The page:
Tag Archives: Philadelphia Flower Show

Hail and Farewell to the Year 2013

On the last day of December, it seems fitting to take a quick look back at the last 12 months for a fond farewell to 2013. All in all, it was a good year, in the garden and out.

Winter weather was mild, spring was wet, summer was wetter still, and fall gave us a brief taste of hot and dry before cooling and turning the water works on again. Greenville’s total for the year is 70 inches of rain, the second wettest year on record.

January--Fairy garden made in anticipation of a visit from my granddaughter, Caitlin.

January–Fairy garden made in anticipation of a visit from my granddaughter, Caitlin.

February--Camellia japonica, one of many that put on a show outside my kitchen window.

February–Camellia japonica, one of many that put on a show outside my kitchen window.

March--Favorite display at the Philadelphia Flower Show featuring the tea party in Alice in Wonderland.

March–Favorite display at the Philadelphia Flower Show featuring the tea party in Alice in Wonderland.

April--Spanish bluebells and Chocolate Chip ajuga in the front garden.

April–Spanish bluebells and Chocolate Chip ajuga in the front garden.

May--Master Naturalist Conference hike to Yellow Branch Falls, an awe-inspiring experience!

May–Master Naturalist Conference hike to Yellow Branch Falls, an awe-inspiring experience!

June--Garden tour of France, including a trip to Mont Saint-Michel.

June–Garden tour of France, including a trip to Mont Saint-Michel.

July--The white flowers of hosta scent the secret garden with their perfume.

July–The white flowers of hosta scent the secret garden with their perfume.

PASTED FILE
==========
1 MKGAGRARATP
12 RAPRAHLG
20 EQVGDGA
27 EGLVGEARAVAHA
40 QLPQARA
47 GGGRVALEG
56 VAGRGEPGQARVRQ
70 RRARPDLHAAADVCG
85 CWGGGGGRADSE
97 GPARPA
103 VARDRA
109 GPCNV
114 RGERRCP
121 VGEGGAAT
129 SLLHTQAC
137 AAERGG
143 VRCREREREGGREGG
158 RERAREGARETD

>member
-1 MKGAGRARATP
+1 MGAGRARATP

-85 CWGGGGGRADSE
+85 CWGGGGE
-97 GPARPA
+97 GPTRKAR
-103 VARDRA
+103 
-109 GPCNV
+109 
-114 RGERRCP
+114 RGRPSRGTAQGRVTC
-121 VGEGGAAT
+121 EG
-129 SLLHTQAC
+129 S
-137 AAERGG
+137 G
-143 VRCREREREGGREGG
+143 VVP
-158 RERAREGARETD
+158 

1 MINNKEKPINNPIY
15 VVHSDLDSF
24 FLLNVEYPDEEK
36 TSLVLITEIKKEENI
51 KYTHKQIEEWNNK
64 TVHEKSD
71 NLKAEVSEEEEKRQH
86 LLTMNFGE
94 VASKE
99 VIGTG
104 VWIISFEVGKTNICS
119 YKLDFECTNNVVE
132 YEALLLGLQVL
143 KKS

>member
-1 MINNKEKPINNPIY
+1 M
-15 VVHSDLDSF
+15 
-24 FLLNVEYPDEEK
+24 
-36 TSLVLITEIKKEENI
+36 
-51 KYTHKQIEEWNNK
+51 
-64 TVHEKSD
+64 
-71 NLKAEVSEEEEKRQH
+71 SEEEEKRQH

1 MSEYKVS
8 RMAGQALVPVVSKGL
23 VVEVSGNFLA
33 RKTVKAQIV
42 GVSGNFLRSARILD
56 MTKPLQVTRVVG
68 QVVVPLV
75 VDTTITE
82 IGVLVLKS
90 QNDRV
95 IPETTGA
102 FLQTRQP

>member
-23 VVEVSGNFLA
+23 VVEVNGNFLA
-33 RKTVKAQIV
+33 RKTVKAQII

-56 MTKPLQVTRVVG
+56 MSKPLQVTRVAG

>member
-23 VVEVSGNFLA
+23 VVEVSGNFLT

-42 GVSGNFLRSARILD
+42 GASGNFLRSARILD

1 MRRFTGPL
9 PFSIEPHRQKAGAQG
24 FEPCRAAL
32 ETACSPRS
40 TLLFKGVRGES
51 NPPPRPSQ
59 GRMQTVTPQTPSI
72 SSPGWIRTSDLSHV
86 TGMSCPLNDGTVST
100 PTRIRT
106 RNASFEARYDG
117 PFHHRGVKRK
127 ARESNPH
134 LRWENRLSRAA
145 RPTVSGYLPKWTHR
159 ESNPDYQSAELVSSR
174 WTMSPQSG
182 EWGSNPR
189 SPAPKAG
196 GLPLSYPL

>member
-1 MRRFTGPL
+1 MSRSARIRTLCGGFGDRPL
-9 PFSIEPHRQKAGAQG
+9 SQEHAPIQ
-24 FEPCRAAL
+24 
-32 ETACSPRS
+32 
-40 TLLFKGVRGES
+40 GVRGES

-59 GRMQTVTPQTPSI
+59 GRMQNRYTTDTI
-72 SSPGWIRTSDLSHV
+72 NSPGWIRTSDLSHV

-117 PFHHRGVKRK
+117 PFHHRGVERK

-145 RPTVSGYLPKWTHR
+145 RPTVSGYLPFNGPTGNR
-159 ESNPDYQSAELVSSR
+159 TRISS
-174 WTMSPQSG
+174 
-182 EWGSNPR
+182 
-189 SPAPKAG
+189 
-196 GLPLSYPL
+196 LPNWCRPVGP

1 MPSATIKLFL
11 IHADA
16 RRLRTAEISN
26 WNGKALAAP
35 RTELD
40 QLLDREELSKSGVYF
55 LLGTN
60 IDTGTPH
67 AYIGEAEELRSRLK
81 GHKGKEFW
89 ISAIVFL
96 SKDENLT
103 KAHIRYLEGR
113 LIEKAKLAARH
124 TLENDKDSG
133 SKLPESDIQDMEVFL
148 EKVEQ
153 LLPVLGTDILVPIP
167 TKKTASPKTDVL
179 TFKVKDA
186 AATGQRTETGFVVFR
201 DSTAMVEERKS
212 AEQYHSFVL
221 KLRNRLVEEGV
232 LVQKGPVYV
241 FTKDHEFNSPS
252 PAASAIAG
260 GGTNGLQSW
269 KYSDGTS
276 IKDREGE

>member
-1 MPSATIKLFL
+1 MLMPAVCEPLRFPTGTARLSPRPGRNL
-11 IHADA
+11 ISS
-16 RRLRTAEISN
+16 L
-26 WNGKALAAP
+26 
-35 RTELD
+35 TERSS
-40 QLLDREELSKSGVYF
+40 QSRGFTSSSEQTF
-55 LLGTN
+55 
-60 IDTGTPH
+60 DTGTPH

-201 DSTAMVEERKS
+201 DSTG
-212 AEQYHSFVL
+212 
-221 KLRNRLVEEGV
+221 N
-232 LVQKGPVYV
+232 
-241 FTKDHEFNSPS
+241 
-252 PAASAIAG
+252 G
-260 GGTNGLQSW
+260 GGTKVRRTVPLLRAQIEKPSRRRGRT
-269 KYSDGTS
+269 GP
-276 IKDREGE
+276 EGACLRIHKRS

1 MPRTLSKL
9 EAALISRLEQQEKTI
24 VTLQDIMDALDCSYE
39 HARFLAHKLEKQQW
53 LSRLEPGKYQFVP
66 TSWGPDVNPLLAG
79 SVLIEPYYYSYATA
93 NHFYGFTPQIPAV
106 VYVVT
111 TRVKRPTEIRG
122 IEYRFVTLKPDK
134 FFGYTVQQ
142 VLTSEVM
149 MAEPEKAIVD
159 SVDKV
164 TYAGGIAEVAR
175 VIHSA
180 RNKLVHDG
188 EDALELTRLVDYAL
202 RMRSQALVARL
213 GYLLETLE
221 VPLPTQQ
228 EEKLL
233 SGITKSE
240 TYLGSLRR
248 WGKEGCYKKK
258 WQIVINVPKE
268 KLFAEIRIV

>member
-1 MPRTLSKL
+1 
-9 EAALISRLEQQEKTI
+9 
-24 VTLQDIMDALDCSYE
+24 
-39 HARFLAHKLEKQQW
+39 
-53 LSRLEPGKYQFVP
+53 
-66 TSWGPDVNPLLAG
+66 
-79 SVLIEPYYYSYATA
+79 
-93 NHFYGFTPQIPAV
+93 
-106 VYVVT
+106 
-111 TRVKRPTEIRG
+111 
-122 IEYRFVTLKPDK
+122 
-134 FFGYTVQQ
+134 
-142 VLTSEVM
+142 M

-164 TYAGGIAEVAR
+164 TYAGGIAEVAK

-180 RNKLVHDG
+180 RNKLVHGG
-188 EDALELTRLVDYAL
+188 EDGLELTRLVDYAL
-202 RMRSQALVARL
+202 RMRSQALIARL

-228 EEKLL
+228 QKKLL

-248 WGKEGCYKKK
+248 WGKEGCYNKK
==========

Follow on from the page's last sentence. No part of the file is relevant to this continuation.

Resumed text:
August--The terrace garden at Jefferson's Monticello.

August–The terrace garden at Jefferson’s Monticello.

September--Great Dixter's Long Border in autumn dress.

September–Great Dixter’s Long Border in autumn dress.

October--Finding the elusive Grass of Pernassus along the Yellow Branch waterway.

October–Finding the elusive Grass of Pernassus along the Yellow Branch waterway.

November--Fall foliage at the North Saluda Reservoir, also known as the Greenville Watershed.

November–Fall foliage at the North Saluda Reservoir, also known as the Greenville Watershed.

December--Ready and waiting for family to arrive for the holidays.

December–Ready and waiting for family to arrive for the holidays.

As the year draws to a close, I wish you a happy and safe New Year’s Eve and all the best in 2014.

Be at War with your Vices, at Peace with your Neighbours, and let every New-Year find you a better Man. ~ from Benjamin Franklin’s 1755 Poor Richard’s Almanac

Tea Anyone?

The Mad Hatter: Have I gone Mad?

Alice: I’m afraid so. You’re entirely bonkers. But I’ll tell you a secret. All the best people are.

Why didn't you arrive earlier?  The clock says you're two days late!

Why didn’t you arrive earlier? The clock says you’re two days late!

Can you believe as many as six impossible things before breakfast?

Can you believe as many as six impossible things before breakfast?

If you have to be mad as a hatter to attend a tea party like the one featured at the Philadelphia Flower Show, bring on the mercury! This display, created by Petals Lane in their debut year, took the ice cream along with the cake.

Every time I made a loop of the exhibit hall, I ended up at the tea table, not just to see it and photograph it again, but to watch others discover its magic. Twinkling chandeliers, an opulent table, mismatched chairs, touch-me florals, tree-sprouting treasure trunks, and Wonderland Bronze from the Robert James Workshop Ltd in Dorset, England, coalesced into a sumptuous and breathtaking craziness.

Who are YOU? said the caterpillar.

Who are YOU? said the caterpillar.

I know who I WAS when I got up this morning, but I think I must have been changed several times since then.

I know who I WAS when I got up this morning, but I think I must have been changed several times since then.

Curiouser and curiouser!

Curiouser and curiouser!

The pleasure it bestowed wasn’t the exhibit’s only reward. It was honored with the Special Achievement Award for a unique feature or design element, a Special Achievement Award of the Garden Club Federation of Pennsylvania to an exhibit of unusual excellence (under 1,000 sq. feet) in the category of Creativity, and the Phyllis M. Craig Award for the Floral major exhibit demonstrating the best use of color in flowering and/or foliage plants in an innovative or unique design.